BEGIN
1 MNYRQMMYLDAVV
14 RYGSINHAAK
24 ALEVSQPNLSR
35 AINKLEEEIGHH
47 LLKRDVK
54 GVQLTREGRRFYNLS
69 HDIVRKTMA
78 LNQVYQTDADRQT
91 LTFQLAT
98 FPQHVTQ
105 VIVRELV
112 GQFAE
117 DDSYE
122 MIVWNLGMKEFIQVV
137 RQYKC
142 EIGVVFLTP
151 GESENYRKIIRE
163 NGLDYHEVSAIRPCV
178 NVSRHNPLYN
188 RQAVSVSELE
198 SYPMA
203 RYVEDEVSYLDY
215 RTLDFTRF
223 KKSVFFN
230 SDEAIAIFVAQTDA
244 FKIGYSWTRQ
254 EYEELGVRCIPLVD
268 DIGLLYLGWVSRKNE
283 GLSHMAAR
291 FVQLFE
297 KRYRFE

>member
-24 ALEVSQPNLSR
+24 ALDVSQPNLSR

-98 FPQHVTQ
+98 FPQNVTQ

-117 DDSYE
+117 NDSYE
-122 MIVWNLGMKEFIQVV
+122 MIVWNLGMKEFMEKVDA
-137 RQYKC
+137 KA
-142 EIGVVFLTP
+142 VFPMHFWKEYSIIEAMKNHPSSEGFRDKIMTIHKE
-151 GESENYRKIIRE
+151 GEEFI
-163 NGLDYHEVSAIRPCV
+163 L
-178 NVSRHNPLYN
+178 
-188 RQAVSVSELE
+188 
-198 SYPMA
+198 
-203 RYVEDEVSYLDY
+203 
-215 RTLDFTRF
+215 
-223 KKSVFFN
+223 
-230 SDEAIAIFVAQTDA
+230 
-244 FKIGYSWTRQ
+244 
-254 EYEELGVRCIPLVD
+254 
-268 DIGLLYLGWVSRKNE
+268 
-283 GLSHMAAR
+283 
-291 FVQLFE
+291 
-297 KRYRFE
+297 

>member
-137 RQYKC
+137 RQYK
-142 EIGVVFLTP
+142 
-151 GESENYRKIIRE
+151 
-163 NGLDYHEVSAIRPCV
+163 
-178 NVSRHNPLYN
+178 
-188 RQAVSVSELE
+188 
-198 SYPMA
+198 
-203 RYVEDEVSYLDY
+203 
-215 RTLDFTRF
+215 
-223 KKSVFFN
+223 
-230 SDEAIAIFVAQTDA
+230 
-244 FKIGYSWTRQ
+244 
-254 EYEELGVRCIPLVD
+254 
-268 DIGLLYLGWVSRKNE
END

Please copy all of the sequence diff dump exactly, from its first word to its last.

1 MNYRQMMYLDAVV
14 RYGSINHAAK
24 ALEVSQPNLSR
35 AINKLEEEIGHH
47 LLKRDVK
54 GVQLTREGRRFYNLS
69 HDIVRKTMA
78 LNQVYQTDADRQT
91 LTFQLAT
98 FPQHVTQ
105 VIVRELV
112 GQFAE
117 DDSYE
122 MIVWNLGMKEFIQVV
137 RQYKC
142 EIGVVFLTP
151 GESENYRKIIRE
163 NGLDYHEVSAIRPCV
178 NVSRHNPLYN
188 RQAVSVSELE
198 SYPMA
203 RYVEDEVSYLDY
215 RTLDFTRF
223 KKSVFFN
230 SDEAIAIFVAQTDA
244 FKIGYSWTRQ
254 EYEELGVRCIPLVD
268 DIGLLYLGWVSRKNE
283 GLSHMAAR
291 FVQLFE
297 KRYRFE

>member
-24 ALEVSQPNLSR
+24 ALDVSQPNLSR

-98 FPQHVTQ
+98 FPQNVTQ

-117 DDSYE
+117 NDSYE
-122 MIVWNLGMKEFIQVV
+122 MIVWNLGMKEFMEKVDA
-137 RQYKC
+137 KA
-142 EIGVVFLTP
+142 VFPMHFWKEYSIIEAMKNHPSSEGFRDKIMTIHKE
-151 GESENYRKIIRE
+151 GEEFI
-163 NGLDYHEVSAIRPCV
+163 L
-178 NVSRHNPLYN
+178 
-188 RQAVSVSELE
+188 
-198 SYPMA
+198 
-203 RYVEDEVSYLDY
+203 
-215 RTLDFTRF
+215 
-223 KKSVFFN
+223 
-230 SDEAIAIFVAQTDA
+230 
-244 FKIGYSWTRQ
+244 
-254 EYEELGVRCIPLVD
+254 
-268 DIGLLYLGWVSRKNE
+268 
-283 GLSHMAAR
+283 
-291 FVQLFE
+291 
-297 KRYRFE
+297 

>member
-137 RQYKC
+137 RQYK
-142 EIGVVFLTP
+142 
-151 GESENYRKIIRE
+151 
-163 NGLDYHEVSAIRPCV
+163 
-178 NVSRHNPLYN
+178 
-188 RQAVSVSELE
+188 
-198 SYPMA
+198 
-203 RYVEDEVSYLDY
+203 
-215 RTLDFTRF
+215 
-223 KKSVFFN
+223 
-230 SDEAIAIFVAQTDA
+230 
-244 FKIGYSWTRQ
+244 
-254 EYEELGVRCIPLVD
+254 
-268 DIGLLYLGWVSRKNE